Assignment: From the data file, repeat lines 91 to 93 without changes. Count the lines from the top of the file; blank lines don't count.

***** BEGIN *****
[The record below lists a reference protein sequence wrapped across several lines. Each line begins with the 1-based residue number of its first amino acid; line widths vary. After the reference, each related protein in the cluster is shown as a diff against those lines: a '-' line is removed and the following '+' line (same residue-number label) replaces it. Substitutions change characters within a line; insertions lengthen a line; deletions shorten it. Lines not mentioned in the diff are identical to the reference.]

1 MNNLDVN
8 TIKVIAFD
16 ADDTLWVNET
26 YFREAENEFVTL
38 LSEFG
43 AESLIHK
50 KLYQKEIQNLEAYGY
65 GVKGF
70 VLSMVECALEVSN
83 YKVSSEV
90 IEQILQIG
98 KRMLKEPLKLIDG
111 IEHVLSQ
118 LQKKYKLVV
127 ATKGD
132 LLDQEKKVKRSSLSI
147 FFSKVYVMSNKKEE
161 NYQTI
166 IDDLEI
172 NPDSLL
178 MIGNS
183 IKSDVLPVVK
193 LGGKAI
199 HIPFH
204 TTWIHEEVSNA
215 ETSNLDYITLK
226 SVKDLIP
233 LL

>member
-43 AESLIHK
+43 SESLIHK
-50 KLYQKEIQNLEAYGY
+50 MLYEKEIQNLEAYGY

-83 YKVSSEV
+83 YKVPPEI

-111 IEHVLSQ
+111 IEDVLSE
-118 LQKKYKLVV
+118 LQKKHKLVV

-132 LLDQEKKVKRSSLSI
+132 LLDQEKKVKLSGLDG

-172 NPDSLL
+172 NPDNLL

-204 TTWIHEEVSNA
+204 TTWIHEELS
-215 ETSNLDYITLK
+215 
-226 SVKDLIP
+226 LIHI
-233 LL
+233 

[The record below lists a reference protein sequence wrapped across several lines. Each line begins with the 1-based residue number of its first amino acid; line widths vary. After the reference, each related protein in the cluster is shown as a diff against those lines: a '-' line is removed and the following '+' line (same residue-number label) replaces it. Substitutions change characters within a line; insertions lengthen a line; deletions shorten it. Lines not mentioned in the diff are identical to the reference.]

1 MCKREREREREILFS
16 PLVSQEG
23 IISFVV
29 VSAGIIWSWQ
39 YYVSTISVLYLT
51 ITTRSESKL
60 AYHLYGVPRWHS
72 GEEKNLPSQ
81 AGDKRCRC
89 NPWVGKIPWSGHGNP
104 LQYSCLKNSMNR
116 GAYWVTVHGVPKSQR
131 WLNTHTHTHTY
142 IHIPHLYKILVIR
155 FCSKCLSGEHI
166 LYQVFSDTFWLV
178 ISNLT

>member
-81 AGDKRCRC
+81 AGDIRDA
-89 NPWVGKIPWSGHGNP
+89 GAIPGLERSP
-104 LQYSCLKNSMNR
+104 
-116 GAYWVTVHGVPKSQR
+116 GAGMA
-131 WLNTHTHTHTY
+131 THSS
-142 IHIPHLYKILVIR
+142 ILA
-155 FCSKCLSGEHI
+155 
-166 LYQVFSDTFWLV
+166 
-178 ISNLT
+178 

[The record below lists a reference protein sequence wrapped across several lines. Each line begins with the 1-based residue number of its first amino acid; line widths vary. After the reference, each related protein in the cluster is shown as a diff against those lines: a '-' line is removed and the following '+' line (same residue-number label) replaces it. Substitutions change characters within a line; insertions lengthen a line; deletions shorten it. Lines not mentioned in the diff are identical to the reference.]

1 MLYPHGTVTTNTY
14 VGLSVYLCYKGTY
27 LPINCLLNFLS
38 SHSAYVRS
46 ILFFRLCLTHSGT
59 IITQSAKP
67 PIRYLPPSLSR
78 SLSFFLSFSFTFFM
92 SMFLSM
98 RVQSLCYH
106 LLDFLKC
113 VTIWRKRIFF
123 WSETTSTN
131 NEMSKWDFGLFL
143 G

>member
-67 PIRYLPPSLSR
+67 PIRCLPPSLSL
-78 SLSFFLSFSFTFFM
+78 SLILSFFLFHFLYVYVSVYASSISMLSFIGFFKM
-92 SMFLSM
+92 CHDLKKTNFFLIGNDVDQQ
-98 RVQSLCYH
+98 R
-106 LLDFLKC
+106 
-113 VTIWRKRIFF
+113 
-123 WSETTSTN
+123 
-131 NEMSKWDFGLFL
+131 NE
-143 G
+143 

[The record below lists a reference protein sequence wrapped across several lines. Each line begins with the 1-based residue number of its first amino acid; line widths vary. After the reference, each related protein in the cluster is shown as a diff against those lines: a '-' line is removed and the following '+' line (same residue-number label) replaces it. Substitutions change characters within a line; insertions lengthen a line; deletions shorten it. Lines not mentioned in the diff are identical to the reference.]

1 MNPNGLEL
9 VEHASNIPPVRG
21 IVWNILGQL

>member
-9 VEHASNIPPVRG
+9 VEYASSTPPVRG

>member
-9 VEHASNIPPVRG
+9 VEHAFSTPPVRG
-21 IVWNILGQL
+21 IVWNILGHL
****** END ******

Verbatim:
1 MLYPHGTVTTNTY
14 VGLSVYLCYKGTY
27 LPINCLLNFLS